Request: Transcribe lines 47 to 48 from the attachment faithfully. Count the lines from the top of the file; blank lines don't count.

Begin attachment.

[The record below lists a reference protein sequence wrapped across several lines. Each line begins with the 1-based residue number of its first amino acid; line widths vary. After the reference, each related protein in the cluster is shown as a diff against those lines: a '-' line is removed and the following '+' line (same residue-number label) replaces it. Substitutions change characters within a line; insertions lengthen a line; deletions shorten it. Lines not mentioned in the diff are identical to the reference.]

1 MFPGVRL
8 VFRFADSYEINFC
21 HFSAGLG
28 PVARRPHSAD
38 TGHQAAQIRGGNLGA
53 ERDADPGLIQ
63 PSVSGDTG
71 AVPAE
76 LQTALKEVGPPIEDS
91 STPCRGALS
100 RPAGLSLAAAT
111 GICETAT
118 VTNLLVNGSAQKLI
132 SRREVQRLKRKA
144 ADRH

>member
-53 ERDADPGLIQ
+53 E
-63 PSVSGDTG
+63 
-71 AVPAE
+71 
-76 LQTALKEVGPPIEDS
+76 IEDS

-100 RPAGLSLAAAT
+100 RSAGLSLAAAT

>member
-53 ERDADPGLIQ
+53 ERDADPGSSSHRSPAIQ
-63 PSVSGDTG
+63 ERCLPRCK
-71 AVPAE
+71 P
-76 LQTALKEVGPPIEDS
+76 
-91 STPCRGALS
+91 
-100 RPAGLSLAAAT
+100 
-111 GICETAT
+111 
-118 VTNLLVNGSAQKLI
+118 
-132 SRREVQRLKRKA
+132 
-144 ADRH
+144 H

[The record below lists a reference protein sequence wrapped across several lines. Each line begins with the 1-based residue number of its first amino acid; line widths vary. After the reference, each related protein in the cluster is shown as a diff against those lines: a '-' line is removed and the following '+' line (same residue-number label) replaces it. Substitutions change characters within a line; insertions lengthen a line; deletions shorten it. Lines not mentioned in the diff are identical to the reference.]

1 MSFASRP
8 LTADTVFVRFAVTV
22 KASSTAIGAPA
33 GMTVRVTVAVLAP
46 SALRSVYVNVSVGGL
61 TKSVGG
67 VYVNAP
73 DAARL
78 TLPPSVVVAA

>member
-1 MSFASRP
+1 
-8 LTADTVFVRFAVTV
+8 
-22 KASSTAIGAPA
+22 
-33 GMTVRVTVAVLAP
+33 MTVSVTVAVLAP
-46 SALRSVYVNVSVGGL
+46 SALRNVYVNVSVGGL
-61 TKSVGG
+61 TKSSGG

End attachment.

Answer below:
-144 ADRH
+144 H